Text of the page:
September 16th, 2010

Wanted: Your views on Women’s Charter


The Ministry of Community Development, Youth and Sports (MCYS) has invited the public to give feedback on the proposed changes to the Women’s Charter.

The proposed changes are, primarily, for measures:

  1. to strengthen the enforcement of maintenance orders; and
  2. to mitigate the impact of divorces by mandating marriage preparation courses for prescribed classes of persons;
  3. mandate mediation and counseling; and
  4. make financial provisions for maintenance of children through transfer of divided matrimonial assets to a child.


What you can do:

AWARE will be submitting its views on the changes and to this end, would like to invite you to:

  • Read about the proposed changes here.
  • Read the Charter here.
  • Write to us at with your comments by 6pm on Sunday, October 24 2010

We welcome and will consider all your contributions.


The main changes include the following:

A. Measures to facilitate marriages

  1. Waive the residence condition for Singapore Citizens and/or Permanent Residents;

B. Measures to address divorce and its impact

  1. New conditions for marriage involving minors and divorcees;
  2. Mandatory post-filing counselling and mediation for couples with children;
  3. Court to make appropriate orders for non-compliance of counselling and mediation;
  4. Court to make ancillary orders for foreign divorces;
  5. Court to order parents to deposit money into the Children’s Development Account; and
  6. Other amendments.

C. Measures to enhance the enforcement of maintenance orders

i. Measures to deter maintenance defaults and secure payments

  • Court to order banker’s guarantee, financial counselling, and community service on defaulters;
  • Report defaulters to credit bureaus;
  • Remarrying divorcees to declare maintenance debts;

ii. Streamlining of enforcement process

  • Obtain defaulters’ employment details from CPF Board;
  • Court to order parties to provide information on their financial status in maintenance proceedings;
  • Provide for service of summons via registered post.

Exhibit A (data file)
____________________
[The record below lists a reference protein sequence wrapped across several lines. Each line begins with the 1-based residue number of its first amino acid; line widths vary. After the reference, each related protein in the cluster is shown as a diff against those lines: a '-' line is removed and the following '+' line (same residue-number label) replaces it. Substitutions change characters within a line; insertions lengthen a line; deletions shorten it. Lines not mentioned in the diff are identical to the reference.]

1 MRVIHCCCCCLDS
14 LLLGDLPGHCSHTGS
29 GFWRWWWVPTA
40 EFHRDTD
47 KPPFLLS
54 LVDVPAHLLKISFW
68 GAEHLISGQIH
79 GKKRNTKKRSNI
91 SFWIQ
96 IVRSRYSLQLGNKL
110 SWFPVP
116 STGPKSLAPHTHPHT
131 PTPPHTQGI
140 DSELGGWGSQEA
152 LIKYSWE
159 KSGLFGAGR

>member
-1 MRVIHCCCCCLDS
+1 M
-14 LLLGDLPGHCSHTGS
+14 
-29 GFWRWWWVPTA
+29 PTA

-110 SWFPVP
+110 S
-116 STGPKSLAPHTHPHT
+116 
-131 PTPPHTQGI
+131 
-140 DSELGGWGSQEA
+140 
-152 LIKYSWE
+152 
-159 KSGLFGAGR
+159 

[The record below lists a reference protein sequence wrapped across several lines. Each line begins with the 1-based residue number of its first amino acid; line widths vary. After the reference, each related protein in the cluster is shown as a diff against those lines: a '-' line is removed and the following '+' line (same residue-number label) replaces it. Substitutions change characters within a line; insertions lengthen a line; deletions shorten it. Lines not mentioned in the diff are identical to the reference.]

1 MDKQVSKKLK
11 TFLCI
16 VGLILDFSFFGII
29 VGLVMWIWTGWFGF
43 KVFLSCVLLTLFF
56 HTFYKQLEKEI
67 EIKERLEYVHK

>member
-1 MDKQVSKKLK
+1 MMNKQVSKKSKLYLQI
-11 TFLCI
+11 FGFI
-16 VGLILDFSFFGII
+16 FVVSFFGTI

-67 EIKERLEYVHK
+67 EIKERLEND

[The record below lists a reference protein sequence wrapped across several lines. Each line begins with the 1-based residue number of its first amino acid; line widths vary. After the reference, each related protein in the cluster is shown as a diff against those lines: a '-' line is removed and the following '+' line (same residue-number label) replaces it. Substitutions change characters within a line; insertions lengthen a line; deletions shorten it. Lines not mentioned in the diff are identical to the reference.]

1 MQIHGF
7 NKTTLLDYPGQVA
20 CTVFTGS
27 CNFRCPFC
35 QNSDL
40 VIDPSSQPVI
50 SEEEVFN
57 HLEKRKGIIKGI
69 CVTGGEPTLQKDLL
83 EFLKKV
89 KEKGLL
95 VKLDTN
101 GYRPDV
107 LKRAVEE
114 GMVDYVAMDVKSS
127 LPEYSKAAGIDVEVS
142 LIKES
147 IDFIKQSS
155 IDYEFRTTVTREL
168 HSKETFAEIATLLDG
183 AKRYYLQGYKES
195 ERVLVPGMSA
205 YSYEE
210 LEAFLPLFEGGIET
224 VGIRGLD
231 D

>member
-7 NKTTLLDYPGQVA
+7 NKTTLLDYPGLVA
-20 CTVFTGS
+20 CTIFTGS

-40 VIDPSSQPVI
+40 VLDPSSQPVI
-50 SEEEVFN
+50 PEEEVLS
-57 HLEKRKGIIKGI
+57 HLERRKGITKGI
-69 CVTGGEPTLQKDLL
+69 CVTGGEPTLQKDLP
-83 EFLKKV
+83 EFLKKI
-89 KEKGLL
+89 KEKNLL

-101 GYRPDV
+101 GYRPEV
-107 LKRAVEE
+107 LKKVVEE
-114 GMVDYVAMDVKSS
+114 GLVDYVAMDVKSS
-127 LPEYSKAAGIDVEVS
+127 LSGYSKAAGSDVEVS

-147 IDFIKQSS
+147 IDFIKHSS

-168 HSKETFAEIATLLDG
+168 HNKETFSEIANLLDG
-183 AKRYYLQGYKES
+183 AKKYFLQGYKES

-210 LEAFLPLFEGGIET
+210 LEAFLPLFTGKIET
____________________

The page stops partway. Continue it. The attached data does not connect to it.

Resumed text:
1. Rosa Lein

    Many women who are dependent on the maintenance usually have to work or have young children. They often have to take time off to go to the courts to lodge acomplaint of maintenance defaults, some thing women in such positions cannot afford to do. Others have employers who would not allow them to take off. Invariably, women in such situations perfer to ignore the maintenance lapse.

    To secure payments,it would be useful if the sum is paid via CPF- that way,it gives the abandoned family the security that the money will be that each month. Also, it gives the family the option to use or save the sum for other purposes eg, housing, rent, education etc.

    It would be useful if employers are required by law to grant women leave so that they could attend court sessions to address maintenance defaults.

    Maintenance and prompt payments are not priviledges for the woman but the rights of each of their child.

    The measures (both old and new) are useful only if they secure payments, and ensure prompt payments, without the family having to fight for it each and every month.

  2. On the subject of marriage, I find it a little iffy that it is the Women’s Charter that regulates marriage, whether in its prohibition of bigamy, its referral of Muslim marriages to AMLA rather than civil law, or its ban on conducting and/or recognising same-sex civil marriages. It is as though woman is equated with the domestic role, with family, and with family formation. A product of 1961, of course, but it is disappointing that so little social progress has been made since then.

    Not very helpful a comment, I admit, but something that bothers me.